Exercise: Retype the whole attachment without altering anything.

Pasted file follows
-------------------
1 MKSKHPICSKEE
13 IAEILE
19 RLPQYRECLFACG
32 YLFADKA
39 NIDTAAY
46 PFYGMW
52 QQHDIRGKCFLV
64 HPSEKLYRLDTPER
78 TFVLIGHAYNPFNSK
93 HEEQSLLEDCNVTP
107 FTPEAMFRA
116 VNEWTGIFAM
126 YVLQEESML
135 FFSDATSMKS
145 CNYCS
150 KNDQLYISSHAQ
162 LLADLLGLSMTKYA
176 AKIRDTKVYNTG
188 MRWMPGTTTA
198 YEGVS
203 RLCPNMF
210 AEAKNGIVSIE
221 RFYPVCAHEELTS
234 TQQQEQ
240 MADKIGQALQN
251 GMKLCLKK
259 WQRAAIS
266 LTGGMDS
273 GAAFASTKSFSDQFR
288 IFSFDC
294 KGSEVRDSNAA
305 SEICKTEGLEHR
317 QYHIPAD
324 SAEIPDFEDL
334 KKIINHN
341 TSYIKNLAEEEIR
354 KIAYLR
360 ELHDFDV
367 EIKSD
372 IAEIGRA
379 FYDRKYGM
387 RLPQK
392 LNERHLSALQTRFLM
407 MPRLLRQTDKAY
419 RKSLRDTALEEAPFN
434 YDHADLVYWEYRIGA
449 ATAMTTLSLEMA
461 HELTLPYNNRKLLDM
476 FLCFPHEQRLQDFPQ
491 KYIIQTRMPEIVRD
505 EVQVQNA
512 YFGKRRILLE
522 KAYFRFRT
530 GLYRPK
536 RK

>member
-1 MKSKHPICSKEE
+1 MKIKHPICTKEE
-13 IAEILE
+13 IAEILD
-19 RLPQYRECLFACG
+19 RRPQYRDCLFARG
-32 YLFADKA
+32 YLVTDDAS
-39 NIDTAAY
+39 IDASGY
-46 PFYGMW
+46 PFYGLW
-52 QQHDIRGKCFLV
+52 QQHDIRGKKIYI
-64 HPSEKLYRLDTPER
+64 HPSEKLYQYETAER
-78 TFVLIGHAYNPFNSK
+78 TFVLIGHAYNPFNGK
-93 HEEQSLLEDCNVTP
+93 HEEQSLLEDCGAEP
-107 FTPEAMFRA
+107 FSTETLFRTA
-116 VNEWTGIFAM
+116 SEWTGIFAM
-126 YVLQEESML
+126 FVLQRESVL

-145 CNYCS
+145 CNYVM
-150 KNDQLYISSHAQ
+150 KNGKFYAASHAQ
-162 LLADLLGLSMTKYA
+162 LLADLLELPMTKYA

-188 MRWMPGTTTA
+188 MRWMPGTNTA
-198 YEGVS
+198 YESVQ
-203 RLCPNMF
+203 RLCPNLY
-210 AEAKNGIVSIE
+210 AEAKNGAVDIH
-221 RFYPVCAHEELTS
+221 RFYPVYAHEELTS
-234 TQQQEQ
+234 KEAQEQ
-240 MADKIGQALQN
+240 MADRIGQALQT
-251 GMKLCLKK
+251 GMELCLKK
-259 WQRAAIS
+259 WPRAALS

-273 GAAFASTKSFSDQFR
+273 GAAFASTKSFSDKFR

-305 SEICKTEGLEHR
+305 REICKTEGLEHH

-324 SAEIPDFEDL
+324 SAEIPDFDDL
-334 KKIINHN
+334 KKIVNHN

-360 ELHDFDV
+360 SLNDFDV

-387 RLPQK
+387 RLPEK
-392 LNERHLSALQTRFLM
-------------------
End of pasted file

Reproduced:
1 MKSKHPICSKEE
13 IAEILE
19 RLPQYRECLFACG
32 YLFADKA
39 NIDTAAY
46 PFYGMW
52 QQHDIRGKCFLV
64 HPSEKLYRLDTPER
78 TFVLIGHAYNPFNSK
93 HEEQSLLEDCNVTP
107 FTPEAMFRA
116 VNEWTGIFAM
126 YVLQEESML
135 FFSDATSMKS
145 CNYCS
150 KNDQLYISSHAQ
162 LLADLLGLSMTKYA
176 AKIRDTKVYNTG
188 MRWMPGTTTA
198 YEGVS
203 RLCPNMF
210 AEAKNGIVSIE
221 RFYPVCAHEELTS
234 TQQQEQ
240 MADKIGQALQN
251 GMKLCLKK
259 WQRAAIS
266 LTGGMDS
273 GAAFASTKSFSDQFR
288 IFSFDC
294 KGSEVRDSNAA
305 SEICKTEGLEHR
317 QYHIPAD
324 SAEIPDFEDL
334 KKIINHN
341 TSYIKNLAEEEIR
354 KIAYLR
360 ELHDFDV
367 EIKSD
372 IAEIGRA
379 FYDRKYGM
387 RLPQK
392 LNERHLSALQTRFLM
407 MPRLLRQTDKAY
419 RKSLRDTALEEAPFN
434 YDHADLVYWEYRIGA
449 ATAMTTLSLEMA
461 HELTLPYNNRKLLDM
476 FLCFPHEQRLQDFPQ
491 KYIIQTRMPEIVRD
505 EVQVQNA
512 YFGKRRILLE
522 KAYFRFRT
530 GLYRPK
536 RK

>member
-1 MKSKHPICSKEE
+1 MKIKHPICTKEE
-13 IAEILE
+13 IAEILD
-19 RLPQYRECLFACG
+19 RRPQYRDCLFARG
-32 YLFADKA
+32 YLVTDDAS
-39 NIDTAAY
+39 IDASGY
-46 PFYGMW
+46 PFYGLW
-52 QQHDIRGKCFLV
+52 QQHDIRGKKIYI
-64 HPSEKLYRLDTPER
+64 HPSEKLYQYETAER
-78 TFVLIGHAYNPFNSK
+78 TFVLIGHAYNPFNGK
-93 HEEQSLLEDCNVTP
+93 HEEQSLLEDCGAEP
-107 FTPEAMFRA
+107 FSTETLFRTA
-116 VNEWTGIFAM
+116 SEWTGIFAM
-126 YVLQEESML
+126 FVLQRESVL

-145 CNYCS
+145 CNYVM
-150 KNDQLYISSHAQ
+150 KNGKFYAASHAQ
-162 LLADLLGLSMTKYA
+162 LLADLLELPMTKYA

-188 MRWMPGTTTA
+188 MRWMPGTNTA
-198 YEGVS
+198 YESVQ
-203 RLCPNMF
+203 RLCPNLY
-210 AEAKNGIVSIE
+210 AEAKNGAVDIH
-221 RFYPVCAHEELTS
+221 RFYPVYAHEELTS
-234 TQQQEQ
+234 KEAQEQ
-240 MADKIGQALQN
+240 MADRIGQALQT
-251 GMKLCLKK
+251 GMELCLKK
-259 WQRAAIS
+259 WPRAALS

-273 GAAFASTKSFSDQFR
+273 GAAFASTKSFSDKFR

-305 SEICKTEGLEHR
+305 REICKTEGLEHH

-324 SAEIPDFEDL
+324 SAEIPDFDDL
-334 KKIINHN
+334 KKIVNHN

-360 ELHDFDV
+360 SLNDFDV

-387 RLPQK
+387 RLPEK
-392 LNERHLSALQTRFLM